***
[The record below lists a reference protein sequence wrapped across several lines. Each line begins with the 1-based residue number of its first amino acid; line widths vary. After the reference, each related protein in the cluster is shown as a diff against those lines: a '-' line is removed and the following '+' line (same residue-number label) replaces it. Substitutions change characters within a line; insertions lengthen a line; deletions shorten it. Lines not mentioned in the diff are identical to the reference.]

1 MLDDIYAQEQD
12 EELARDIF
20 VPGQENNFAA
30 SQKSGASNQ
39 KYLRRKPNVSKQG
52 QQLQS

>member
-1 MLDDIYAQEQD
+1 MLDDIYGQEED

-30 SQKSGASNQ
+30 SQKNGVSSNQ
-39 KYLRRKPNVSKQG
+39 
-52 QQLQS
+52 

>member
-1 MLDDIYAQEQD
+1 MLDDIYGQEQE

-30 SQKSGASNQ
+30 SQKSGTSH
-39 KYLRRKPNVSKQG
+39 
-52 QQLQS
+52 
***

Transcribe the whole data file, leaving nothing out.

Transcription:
[The record below lists a reference protein sequence wrapped across several lines. Each line begins with the 1-based residue number of its first amino acid; line widths vary. After the reference, each related protein in the cluster is shown as a diff against those lines: a '-' line is removed and the following '+' line (same residue-number label) replaces it. Substitutions change characters within a line; insertions lengthen a line; deletions shorten it. Lines not mentioned in the diff are identical to the reference.]

1 MLDDIYAQEQD
12 EELARDIF
20 VPGQENNFAA
30 SQKSGASNQ
39 KYLRRKPNVSKQG
52 QQLQS

>member
-1 MLDDIYAQEQD
+1 MLDDIYGQEED

-30 SQKSGASNQ
+30 SQKNGVSSNQ
-39 KYLRRKPNVSKQG
+39 
-52 QQLQS
+52 

>member
-1 MLDDIYAQEQD
+1 MLDDIYGQEQE

-30 SQKSGASNQ
+30 SQKSGTSH
-39 KYLRRKPNVSKQG
+39 
-52 QQLQS
+52 